Ukraine war means long-term opportunity for Canada if domestic politics shift, former minister says.
Canada could displace Russian supplies of energy, strategic minerals and food but needs government backing for new investments such as pipelines, former revenue minister and national chamber of commerce chief Perrin Beatty told MNI.
Political pressure has bottled up Canada's energy exports in recent years, something that may shift as Russia's aggression creates a lasting need for energy from more democratic and reliable sources, Beatty said. The government's budget released late Thursday suggests more willingness but a bigger change of heart is needed, he said.
“For a long time, you had a lobby that wanted to landlock Canadian energy,” said Beatty, also a former secretary of state, especially on pipelines. "We need to get serious now about putting the capacity in place.”
Canada has a wider role to play beyond energy, including the capacity to boost shipments of potash, food and critical minerals, Beatty said. The stakes are high with European officials appealing for help and noting that money Europe spends each day on Russian oil and gas dominates the international aid being sent to Ukraine, he noted.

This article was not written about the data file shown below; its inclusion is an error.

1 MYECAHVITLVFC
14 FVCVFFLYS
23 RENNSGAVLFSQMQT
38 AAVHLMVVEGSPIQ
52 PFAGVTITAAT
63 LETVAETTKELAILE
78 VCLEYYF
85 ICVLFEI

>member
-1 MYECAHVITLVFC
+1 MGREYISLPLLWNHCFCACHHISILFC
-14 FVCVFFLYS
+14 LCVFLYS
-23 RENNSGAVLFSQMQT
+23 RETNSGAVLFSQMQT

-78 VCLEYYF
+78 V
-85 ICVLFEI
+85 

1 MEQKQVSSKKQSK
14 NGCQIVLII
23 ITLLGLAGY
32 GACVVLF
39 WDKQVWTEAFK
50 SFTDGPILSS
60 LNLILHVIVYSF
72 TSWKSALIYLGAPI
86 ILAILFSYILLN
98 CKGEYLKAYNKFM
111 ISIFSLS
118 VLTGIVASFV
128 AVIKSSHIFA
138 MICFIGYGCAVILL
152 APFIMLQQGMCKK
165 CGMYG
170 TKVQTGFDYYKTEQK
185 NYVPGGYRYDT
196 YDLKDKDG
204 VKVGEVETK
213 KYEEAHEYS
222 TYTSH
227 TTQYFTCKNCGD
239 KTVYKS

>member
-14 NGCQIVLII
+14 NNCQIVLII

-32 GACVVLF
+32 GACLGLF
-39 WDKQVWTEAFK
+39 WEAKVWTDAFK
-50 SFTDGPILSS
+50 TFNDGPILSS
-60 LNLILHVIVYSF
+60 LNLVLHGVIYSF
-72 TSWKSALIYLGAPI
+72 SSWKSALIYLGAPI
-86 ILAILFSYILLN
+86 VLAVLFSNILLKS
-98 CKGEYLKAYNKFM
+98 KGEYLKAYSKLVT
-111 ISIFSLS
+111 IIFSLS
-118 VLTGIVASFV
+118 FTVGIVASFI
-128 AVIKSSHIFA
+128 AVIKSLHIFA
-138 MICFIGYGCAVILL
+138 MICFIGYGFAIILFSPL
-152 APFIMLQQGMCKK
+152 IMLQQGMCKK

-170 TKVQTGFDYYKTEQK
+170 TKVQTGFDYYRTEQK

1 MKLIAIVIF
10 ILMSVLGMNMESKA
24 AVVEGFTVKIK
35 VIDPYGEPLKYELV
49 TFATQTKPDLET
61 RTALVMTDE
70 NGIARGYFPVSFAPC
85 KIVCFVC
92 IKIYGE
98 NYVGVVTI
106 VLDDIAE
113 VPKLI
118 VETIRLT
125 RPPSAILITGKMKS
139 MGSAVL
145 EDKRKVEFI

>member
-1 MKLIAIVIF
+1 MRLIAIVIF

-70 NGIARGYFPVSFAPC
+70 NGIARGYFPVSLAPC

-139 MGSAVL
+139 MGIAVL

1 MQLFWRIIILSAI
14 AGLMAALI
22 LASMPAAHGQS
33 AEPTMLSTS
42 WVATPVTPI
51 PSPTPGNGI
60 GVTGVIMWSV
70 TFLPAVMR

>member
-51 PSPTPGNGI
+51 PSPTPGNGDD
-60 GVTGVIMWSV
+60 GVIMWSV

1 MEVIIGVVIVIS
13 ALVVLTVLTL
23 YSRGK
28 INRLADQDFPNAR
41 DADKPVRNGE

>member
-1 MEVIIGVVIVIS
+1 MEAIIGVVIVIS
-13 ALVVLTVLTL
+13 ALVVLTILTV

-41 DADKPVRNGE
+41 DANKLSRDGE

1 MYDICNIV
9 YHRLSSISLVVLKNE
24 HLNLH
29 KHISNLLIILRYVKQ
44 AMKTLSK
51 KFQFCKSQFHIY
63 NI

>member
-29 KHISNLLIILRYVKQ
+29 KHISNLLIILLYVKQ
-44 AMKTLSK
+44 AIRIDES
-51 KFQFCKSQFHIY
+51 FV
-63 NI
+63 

“Canadian oil and gas is produced to a higher standard and in a democracy” he said. “But we need to have a commitment to strategically and responsibly bring our resources to market, and put infrastructure in place that will enable us to do it. It can’t be done overnight.”
The government recently said Canada can boost production of oil and gas by about 300,000 barrels a day in the short term, and earlier this week approved a drilling project off the country's east coast. Ministers have also signaled increased future energy production must conform to the country's climate goals including going carbon neutral.